Maybe it’s just me, and years of living on the sexual margins have made me all to ready to see hints and innuendo every where I look, but even from my warped perspective, I have to ask what exact message is this woman trying to send with her canvas tote with the shackles and noose on the side?

She was coolly reading the New Yorker from when she got on at Seventh Avenue til when she got off at 34th Street, in an outfit that had no other hints of kinkiness. Is the image an invitation to bondage or an expression of freedom from it? Some random importation of violent motifs onto the side of canvas totes as part of a fashion statement? I’ll never know.


…are what I need to buy today on the way home. But really this post is about IMsL.

This was the first Leather Contest I’ve attended, and only the second title contest (in the late 90’s I was part of helping the Metro Bears put on a run/contest that had very little impact). On the whole I have stayed away from organized leather, but if there was going to be a first one, I’m happy that it was this one. The stakes, while high for the contestants, seemed low for the rest of the event. People were there for a whole array for reasons, only one of which were the contests.

It was very interesting to be at a women’s event; my Seventies feminist training kicked in and it combined with my shyness to make me quite reticent about approaching people. I was trying to mind my ps and qs, not wanting to be intrusive and to listen twice befreo speaking once. I wasn’t always successful, but on the whole it was more relaxing than it sounds.

My class fell victim to the vagaries of San Francisco’s climate. Since what I was teaching involved smoking, it had to place outdoors, on the patio outside of the hospitality suite. This was fine when the sun was shining directly on it, but once there was no sunshine, the classroom turned chill to such an extent that people were stepping inside to watch from beyond the glass patio doors. I had to cut things a little short, both on the demonstration end and in general, because it was just getting silly. Scheduling also meant that many folks could only attend part of the class, which meant that there was a constant trickle of people in and out of the session. That tends to rattle me, and I feel like I didn’t do as good a job as I might have. I did have a stalwart demo bottom, and good friends in the audience, two factors that made the whole thing much easier.

There were many great people there to connect with, and despite the above mentioned shyness, I did have some wonderful conversations and saw some hot action. My own experience was mixed. I had one encounter go wrong on me and was really rattled by it. Luckily my friends were there to help me process it all.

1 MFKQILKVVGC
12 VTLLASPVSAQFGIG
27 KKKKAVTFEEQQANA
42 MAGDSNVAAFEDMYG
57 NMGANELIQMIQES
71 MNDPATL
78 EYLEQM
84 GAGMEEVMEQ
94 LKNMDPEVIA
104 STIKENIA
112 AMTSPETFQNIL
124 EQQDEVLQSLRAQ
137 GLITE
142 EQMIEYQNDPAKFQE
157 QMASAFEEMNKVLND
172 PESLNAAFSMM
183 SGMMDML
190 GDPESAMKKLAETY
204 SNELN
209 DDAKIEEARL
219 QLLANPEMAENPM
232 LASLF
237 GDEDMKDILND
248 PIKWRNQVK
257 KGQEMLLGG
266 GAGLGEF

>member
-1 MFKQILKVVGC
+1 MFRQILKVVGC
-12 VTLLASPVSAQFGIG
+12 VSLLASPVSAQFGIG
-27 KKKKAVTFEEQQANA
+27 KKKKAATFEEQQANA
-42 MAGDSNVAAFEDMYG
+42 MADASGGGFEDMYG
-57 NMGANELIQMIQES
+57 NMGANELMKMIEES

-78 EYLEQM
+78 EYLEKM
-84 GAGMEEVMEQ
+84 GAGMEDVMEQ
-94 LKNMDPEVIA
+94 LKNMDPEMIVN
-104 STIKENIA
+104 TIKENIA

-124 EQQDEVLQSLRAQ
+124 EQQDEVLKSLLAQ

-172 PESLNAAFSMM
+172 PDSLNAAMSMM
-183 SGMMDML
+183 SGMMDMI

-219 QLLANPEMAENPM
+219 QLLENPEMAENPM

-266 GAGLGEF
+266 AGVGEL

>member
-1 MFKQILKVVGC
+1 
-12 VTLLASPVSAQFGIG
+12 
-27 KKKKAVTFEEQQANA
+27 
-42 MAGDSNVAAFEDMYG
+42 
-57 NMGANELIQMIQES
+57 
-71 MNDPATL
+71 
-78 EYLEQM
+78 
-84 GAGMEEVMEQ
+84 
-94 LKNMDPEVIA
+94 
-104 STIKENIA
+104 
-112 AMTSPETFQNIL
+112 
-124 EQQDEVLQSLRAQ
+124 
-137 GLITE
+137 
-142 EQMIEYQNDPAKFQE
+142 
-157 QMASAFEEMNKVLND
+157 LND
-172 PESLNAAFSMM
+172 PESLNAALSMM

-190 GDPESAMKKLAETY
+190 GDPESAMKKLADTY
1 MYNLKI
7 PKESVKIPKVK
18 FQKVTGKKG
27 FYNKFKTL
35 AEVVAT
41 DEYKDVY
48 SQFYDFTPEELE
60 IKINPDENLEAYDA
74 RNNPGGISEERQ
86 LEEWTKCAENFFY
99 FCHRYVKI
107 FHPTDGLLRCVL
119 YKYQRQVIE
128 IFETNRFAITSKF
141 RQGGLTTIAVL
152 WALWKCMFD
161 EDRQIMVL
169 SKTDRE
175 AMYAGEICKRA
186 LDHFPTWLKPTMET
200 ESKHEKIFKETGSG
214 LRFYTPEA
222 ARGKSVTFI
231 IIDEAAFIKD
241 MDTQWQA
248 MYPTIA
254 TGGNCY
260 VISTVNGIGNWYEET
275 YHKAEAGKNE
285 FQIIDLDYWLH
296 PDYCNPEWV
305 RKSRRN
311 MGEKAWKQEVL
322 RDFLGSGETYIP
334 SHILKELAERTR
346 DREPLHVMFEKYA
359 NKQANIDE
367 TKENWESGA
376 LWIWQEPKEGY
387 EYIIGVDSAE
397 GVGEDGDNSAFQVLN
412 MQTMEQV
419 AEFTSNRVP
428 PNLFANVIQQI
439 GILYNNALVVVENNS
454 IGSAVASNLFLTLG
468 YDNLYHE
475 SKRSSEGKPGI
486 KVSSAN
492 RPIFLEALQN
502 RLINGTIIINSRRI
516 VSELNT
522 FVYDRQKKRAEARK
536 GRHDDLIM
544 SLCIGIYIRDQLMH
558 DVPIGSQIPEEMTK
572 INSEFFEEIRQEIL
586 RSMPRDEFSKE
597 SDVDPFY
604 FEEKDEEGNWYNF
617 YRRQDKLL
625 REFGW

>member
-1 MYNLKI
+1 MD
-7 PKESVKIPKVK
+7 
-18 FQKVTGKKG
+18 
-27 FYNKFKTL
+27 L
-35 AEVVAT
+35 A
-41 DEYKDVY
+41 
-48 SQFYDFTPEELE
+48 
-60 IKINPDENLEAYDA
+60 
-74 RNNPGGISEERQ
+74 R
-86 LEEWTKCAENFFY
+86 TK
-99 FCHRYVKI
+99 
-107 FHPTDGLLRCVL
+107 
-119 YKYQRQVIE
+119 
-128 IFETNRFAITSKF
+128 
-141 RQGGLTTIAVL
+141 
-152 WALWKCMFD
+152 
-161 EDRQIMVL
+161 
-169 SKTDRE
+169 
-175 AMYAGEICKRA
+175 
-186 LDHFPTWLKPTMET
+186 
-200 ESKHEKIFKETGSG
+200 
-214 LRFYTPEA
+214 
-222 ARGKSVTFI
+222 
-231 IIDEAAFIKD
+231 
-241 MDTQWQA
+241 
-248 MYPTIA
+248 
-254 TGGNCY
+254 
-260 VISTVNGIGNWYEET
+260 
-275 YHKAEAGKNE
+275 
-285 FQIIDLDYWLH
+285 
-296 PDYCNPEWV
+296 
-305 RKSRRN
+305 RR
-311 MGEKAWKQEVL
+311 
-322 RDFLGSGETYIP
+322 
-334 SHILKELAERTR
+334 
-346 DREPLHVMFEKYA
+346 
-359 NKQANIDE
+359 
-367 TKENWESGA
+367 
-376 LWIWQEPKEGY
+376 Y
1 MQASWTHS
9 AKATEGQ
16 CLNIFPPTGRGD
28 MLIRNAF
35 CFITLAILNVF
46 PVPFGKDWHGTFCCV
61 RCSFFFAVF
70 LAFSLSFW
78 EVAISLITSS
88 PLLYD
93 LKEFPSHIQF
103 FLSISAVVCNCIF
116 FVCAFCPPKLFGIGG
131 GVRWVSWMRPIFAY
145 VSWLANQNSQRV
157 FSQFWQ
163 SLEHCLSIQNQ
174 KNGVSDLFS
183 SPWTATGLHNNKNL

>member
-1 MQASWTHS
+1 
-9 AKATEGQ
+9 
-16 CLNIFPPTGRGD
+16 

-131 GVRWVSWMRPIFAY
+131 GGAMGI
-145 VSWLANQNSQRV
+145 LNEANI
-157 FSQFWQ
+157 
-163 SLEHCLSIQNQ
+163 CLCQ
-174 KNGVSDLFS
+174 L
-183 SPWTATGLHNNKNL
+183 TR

Maybe its because I was fairly close to the operating staff, but the event seemed exceptionally well run to me; things happened when they were supposed to with a minimum of fuss. When that happens, it means that everyone can relax and enjoy what’s happening. Problems don’t become crises.

On the whole I feel like the women’s community is a lot more vibrant and diverse than the men’s. And it’s really interesting to me the way that a younger generation is upending questions about gender style and play. There’s a kind of giddiness in the exploration and reconfiguration of rules that speaks to my heart (and other parts, since I find that kind of energy very hot).

I don’t think I’ll ever find a place in “Leather Tradition”, and I’m not really interested in doing so in any event. But I am glad to have been a small part of IMsL. And very grateful to folks who brought me there.


I spent most of today at Kink For All, a kind of cross between a conference and speed dating for the alternative sexualities communities. I initially thought I wasn’t going to go at all, as I was getting things done around the house. Then I decided I would drop in for an hour. Once there, I stayed until it ended: five hours. I did a presentation, saw friends and soaked up the great good will that permeated the event.

I went in skeptical given the looseness of the organizational structure. But it all worked, in part because everyone who came committed to doing something to make the event a success. It was a low pressure volunteerism, that might not work for achieving other sorts of goals, but was perfect for something of this scope.

Presentations were twenty minutes apiece, which allowed people who didn’t have full topics to step forward and start discussions, and encouraged the more seasoned people to keep it crisp. I heard a lot of interesting discussion, and that’s what kept me around. It was exciting to learn how many people are thinking deeply about issues of gender and kink.

If New York is going to move beyond its current sexual doldrums, it will be because of many different people working on many different fronts. Today felt like a good step towards that.